Friday, November 13, 2009

Change in Schedule for Alzheimer's Patient Creates Havoc

What an interesting day yesterday was. With an Alzheimer's person it is all about patterns and rituals. I think they do this to help remember things. Plus, there are some things we just automatically do like brush your teeth, then wash your face, then comb your hair, and they are ingrained in your mind. Pat has several of those. Which is good that she still remembers these things... most of the time.

Anyway, yesterday I noticed around 3:00 that Pat's eyes were droopy and she was tired. She had been up until 1:00 the previous night and up at 6:00am in the morning so I'm not surprised. I suggested that she lay on the couch for a while because the physical therapist recommended it to stop her back pain. And she did it! Only a couple of questions from her but nothing like the norm. She even let me take her sneakers off and cover her with a blanket. When she fell asleep I was in even more shock. And when the phone rang and she WENT BACK TO SLEEP, I was completely floored and felt I was on a mini vacation. Of course, I couldn't leave my recliner, my little island for fear of waking her, but I felt blessed. Thank you Lord for that breather.

She slept from 3:15 until 4:30 and then continued to lay on her back for another 20 minutes. While she was sleeping you could see her exhaustion. She flinched and clenched her hands, moaned, and actually looked relaxed a little. Mark came home and she continued to sleep for a while. I was able to finally get out of the recliner and visit with him for a few moments before she woke. I didn't want to be out of her eye sight when she finally did. I'm her security blanket. I need to be in eye sight at all times or she gets upset so I went back to the recliner. It's a good thing I did.

You know how you feel after a hard sleep? Disoriented and groggy? Add Alzheimer's, an already neurologically wacked disease, on top of that and look out. She kept telling us she felt funny, which she tells us quite often, but I still haven't figured out exactly what that means. I don't know if it is the confusion, the forgetfulness, the pain, the drugs, or something different like the flu. She seemed a little warm but no fever. It made for a long night and when she said she was tired at 8:00, I let her get ready for bed.

Today, she seems better. I know it is important for an Alzheimer's patient to get sleep. It makes sense. Clarity comes best to me after a good nights sleep. Why would it be any different for her. Who knows, maybe I can get her to take another snooze today. The confusion was so worth the rest she clearly needed. And yes, the relaxation I was forced to enjoy. I have such a hard time staying still.

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  1. Christina -- Thanks so much for your comments on my blog. Bless you for what you are doing. I'm sure that your boyfriend and his family appreciate all you are doing. Sleep is so essential for those of with Alzheimer's -- i definitely need my nap every day. And, what you said about moving -- it is difficult -- change is hard on anyone, let alone someone with Alzheimer's. We thought of moving closer to my family that live in the Midwest but my doctor advised against it and we knew that it was not the best thing to do at this time -- just too hard on me. I'll keep checking your blog -- thanks again. Kris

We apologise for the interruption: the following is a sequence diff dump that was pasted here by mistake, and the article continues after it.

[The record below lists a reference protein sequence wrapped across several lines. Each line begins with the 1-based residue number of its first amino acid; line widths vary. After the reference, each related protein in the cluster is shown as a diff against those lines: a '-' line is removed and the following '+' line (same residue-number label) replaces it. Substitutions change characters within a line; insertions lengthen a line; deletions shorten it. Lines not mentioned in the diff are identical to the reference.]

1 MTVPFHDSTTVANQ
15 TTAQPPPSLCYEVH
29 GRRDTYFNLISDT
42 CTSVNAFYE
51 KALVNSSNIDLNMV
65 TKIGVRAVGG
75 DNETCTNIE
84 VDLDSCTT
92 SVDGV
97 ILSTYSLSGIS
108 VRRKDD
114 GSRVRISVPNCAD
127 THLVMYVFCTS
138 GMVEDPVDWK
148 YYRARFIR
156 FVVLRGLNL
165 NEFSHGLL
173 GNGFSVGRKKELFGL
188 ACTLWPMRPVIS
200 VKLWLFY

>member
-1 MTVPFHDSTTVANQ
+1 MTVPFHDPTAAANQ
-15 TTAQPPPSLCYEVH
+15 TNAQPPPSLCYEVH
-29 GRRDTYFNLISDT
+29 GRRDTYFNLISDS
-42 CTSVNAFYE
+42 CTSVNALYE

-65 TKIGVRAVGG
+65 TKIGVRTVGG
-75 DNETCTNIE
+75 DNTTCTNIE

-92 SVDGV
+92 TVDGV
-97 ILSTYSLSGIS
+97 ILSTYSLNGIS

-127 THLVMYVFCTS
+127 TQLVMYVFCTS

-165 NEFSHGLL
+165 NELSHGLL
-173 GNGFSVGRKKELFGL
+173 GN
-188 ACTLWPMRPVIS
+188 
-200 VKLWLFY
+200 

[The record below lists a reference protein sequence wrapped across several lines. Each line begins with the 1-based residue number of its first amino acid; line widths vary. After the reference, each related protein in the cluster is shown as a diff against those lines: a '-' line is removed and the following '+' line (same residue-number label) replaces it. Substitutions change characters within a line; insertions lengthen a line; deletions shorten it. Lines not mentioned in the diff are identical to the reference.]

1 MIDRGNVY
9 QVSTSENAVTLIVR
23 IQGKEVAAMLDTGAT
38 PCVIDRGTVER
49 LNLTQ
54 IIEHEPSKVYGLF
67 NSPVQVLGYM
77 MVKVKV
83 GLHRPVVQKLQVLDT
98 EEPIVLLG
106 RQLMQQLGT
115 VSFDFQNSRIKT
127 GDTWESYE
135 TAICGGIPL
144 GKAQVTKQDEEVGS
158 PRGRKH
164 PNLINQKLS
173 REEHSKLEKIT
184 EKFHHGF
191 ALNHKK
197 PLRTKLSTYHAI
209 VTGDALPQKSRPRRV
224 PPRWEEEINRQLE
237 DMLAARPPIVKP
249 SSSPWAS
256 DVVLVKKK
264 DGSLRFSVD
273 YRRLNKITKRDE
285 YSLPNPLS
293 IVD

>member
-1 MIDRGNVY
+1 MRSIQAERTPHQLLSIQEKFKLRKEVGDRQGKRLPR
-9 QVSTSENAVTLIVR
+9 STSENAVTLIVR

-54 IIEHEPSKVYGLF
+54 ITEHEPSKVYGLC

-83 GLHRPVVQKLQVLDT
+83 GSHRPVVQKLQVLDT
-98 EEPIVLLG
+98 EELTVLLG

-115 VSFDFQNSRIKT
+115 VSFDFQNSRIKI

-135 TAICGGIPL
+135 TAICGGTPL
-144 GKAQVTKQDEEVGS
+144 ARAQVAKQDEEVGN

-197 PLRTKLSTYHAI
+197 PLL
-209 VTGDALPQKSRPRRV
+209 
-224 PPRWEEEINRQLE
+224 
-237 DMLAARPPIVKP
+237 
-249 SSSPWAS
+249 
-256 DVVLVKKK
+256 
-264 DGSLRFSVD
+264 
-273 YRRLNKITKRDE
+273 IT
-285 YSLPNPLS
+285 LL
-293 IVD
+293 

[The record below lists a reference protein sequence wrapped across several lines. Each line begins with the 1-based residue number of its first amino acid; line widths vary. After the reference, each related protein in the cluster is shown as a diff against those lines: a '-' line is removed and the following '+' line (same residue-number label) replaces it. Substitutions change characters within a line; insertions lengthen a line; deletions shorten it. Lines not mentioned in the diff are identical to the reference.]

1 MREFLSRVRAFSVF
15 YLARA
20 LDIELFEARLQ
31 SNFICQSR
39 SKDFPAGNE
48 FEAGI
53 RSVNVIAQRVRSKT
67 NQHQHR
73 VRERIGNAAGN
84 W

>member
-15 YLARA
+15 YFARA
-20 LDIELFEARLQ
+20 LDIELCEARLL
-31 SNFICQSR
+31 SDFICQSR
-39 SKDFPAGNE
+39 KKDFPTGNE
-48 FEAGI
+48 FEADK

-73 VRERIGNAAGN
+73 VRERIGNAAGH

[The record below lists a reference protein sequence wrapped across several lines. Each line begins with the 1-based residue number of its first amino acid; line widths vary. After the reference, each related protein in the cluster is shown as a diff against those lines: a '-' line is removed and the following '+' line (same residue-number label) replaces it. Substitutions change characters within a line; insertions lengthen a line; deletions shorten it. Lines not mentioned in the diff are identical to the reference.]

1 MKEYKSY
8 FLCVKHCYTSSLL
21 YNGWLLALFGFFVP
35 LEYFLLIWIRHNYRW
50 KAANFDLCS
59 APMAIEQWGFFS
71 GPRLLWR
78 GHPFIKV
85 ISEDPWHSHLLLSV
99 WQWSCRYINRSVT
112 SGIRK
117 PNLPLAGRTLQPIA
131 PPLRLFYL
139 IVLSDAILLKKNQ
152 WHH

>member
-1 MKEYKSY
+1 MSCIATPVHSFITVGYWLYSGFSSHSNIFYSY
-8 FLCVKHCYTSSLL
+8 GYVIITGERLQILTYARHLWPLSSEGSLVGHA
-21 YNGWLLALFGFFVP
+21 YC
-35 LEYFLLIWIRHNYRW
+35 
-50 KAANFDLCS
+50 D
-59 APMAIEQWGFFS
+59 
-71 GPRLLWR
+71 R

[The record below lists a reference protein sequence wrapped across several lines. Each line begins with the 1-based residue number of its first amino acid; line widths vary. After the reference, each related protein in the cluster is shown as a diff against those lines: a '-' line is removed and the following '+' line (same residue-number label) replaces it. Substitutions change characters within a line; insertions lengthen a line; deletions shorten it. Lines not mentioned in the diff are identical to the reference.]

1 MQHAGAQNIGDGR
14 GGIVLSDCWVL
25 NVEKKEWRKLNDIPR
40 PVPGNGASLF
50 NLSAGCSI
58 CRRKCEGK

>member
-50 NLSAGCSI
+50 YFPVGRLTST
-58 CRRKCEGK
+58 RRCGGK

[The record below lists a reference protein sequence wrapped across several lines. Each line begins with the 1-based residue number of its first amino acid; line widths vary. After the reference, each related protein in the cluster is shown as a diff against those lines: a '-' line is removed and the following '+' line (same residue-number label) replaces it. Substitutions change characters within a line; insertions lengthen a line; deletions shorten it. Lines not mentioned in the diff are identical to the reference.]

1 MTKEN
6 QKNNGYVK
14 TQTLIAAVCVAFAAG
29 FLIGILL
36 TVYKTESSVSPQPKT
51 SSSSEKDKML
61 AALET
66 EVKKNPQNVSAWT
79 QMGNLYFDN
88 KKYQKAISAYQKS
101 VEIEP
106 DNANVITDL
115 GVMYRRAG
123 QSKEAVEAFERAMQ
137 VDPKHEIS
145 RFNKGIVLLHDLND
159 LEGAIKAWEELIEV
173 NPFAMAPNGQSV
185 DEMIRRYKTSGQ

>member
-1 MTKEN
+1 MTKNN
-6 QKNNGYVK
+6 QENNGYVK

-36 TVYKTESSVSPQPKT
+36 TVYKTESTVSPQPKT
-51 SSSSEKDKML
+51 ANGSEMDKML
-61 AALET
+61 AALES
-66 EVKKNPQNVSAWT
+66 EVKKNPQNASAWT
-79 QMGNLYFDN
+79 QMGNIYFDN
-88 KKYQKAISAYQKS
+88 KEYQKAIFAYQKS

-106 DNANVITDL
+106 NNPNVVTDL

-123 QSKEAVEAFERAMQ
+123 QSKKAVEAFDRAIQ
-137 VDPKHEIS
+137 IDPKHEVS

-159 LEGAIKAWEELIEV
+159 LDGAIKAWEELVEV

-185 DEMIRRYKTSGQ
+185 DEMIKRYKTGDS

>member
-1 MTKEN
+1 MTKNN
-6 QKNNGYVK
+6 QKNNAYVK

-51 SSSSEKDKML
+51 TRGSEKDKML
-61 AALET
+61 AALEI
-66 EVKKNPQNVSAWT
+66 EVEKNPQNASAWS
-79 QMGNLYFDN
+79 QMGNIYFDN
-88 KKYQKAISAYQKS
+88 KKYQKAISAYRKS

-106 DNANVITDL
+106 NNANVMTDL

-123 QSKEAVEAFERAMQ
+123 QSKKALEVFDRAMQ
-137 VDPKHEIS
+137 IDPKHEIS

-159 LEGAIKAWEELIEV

2. Thank you so much for your blog. My father was recently diagnosed and last night was a battle. We just have partially moved into his home as they told us to not move him again until we place him in a nursing facility. We didn't have any advanced notice, you see, my stepmother kept this problem from his children. When my dad started acting funny and thinking she was having an affair, we pretty much believed him since she is a wicked stepmother to begin with, and then when he started about people following him down the road and writing down license plate numbers, we knew it was something more to it. We finally had to have him involuntarily committed and they kept him for 3 weeks, nothing major for the first 2 and then suddenly, my dad couldn't hold on to keeping it together anymore. He started having delusions that I was on the hospital grounds at night. That's when I was told he could come home, but start looking for a place. When I told his social worker my fiancee and I thought we could keep him for about a year, she told us it would be much less. So, last night was a battle. He had his first doctor's appointment outside the hospital and he swears I am lying to him about the day, despite the fact that he uses a computer and I write it on the board everyday. I've been trying to not argue, but last night when it was midnight and he wanted to go back down stairs, I profusely protested since he had his night time medicines.

    I'll keep checking the blog and am so grateful to you and thank God for finding it.


  3. Heather,
    I am so sorry I didn't see this post until right now. Things have been hectic with holidays and Pat. Since the daylight hours have lessened, she is more confuse.

    It's good that you didn't move your dad again. We had to move Pat with us TWICE and it was so tough getting her used to it.

    You inspired a post for me about the way Alzheimer's patients interact with loved ones. Please know you are not alone Heather. I hear this from so many people!

    Thank you for your support Heather and if you ever need someone to talk to, don't hesitate. Support is HUGE when dealing with this disease.